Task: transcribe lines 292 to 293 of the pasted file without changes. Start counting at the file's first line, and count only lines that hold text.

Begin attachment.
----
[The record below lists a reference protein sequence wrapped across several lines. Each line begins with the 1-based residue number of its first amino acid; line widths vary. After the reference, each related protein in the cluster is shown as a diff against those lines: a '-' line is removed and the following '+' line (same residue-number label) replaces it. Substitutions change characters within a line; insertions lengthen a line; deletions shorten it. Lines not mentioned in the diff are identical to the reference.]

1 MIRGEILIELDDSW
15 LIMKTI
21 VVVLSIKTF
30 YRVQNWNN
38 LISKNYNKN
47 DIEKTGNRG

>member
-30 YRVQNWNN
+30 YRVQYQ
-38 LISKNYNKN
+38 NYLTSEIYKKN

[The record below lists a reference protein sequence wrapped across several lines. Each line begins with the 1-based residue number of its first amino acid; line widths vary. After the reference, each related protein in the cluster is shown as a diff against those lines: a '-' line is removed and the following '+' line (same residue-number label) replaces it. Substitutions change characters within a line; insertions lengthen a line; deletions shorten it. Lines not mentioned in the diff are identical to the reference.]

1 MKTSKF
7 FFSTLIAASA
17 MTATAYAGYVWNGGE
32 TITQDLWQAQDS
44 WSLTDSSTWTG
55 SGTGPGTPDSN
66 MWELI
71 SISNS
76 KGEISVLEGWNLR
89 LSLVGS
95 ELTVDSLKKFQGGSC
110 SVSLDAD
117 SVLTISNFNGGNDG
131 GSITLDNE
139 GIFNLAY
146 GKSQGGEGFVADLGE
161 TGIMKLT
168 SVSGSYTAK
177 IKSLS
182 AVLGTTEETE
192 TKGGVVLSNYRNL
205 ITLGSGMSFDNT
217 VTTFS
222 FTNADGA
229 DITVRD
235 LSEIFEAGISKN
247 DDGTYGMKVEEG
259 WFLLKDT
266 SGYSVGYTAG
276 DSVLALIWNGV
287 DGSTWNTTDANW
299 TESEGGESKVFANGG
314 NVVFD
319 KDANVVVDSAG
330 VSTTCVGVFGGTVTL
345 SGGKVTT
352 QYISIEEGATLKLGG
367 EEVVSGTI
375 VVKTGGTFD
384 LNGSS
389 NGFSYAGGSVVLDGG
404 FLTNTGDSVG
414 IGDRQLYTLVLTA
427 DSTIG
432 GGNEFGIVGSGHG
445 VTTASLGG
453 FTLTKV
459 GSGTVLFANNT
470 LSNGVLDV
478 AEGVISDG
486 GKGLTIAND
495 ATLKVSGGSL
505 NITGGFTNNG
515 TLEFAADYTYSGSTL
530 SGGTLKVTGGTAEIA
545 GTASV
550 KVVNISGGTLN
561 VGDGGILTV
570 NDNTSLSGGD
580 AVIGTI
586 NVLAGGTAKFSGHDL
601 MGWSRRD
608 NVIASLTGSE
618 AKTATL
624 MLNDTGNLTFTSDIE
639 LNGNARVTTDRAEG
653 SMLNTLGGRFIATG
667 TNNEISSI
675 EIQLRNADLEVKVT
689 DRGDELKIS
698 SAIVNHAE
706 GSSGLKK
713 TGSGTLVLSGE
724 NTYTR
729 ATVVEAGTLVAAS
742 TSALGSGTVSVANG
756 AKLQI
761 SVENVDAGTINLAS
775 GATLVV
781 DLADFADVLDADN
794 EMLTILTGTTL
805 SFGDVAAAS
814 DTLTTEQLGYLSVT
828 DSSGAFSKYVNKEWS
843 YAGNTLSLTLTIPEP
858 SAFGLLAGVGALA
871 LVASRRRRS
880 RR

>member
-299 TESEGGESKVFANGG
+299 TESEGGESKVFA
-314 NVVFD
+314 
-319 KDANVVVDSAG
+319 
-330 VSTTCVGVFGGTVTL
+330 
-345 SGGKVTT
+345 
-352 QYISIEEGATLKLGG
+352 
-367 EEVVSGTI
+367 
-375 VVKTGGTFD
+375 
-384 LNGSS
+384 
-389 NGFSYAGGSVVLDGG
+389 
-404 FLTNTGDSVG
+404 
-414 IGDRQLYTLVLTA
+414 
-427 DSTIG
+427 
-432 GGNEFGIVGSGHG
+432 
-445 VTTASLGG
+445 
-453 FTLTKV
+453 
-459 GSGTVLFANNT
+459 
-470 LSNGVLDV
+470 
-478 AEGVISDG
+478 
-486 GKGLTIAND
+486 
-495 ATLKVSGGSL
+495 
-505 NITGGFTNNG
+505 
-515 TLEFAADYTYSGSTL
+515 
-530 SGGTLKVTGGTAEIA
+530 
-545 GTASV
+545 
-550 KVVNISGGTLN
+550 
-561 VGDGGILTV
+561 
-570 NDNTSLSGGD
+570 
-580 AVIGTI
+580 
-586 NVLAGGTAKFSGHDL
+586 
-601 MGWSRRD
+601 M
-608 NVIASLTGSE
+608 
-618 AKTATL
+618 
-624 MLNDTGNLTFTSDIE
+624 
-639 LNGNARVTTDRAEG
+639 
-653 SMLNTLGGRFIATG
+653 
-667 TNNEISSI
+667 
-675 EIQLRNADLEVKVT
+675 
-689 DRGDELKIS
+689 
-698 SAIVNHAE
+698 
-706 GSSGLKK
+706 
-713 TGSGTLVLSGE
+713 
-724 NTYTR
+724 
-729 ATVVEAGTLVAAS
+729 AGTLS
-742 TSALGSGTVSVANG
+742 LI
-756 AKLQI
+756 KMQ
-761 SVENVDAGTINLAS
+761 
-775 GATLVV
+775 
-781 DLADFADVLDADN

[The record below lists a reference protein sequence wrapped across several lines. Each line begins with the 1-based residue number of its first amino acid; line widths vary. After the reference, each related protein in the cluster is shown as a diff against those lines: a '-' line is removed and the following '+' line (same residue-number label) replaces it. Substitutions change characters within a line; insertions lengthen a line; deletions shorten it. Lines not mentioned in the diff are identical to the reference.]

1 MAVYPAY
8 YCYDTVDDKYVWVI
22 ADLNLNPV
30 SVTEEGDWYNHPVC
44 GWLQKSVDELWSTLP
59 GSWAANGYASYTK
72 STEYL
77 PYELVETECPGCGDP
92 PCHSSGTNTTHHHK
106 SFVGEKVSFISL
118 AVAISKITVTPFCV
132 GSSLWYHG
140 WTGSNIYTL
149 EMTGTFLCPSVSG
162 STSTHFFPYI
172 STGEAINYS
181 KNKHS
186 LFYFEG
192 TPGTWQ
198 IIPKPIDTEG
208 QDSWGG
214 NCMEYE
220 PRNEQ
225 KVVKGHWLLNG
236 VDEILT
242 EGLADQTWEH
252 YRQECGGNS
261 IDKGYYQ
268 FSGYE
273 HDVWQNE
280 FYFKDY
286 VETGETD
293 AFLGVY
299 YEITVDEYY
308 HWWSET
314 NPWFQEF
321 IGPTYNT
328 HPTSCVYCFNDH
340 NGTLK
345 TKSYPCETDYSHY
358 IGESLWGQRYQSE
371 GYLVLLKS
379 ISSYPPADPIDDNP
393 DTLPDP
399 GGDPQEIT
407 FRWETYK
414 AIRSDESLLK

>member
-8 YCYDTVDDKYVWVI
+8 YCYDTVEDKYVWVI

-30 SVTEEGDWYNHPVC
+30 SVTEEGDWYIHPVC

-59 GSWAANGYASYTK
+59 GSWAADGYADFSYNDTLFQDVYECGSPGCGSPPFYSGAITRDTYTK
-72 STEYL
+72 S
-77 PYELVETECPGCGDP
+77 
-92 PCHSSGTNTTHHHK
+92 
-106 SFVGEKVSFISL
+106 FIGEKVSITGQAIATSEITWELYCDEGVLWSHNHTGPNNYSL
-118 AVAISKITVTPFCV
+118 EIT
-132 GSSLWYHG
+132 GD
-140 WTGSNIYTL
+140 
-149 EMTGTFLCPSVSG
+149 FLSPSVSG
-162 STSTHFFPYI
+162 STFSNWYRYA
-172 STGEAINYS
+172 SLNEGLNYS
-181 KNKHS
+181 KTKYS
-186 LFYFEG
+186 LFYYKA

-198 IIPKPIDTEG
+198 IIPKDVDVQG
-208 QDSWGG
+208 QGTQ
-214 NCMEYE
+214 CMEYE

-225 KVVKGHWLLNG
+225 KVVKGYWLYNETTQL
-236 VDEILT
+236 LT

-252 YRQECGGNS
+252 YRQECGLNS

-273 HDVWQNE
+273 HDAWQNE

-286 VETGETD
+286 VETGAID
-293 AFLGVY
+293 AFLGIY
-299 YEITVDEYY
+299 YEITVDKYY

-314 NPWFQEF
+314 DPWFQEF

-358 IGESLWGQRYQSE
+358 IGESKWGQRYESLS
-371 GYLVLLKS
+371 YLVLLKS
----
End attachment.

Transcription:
+273 HDAWQNE

-286 VETGETD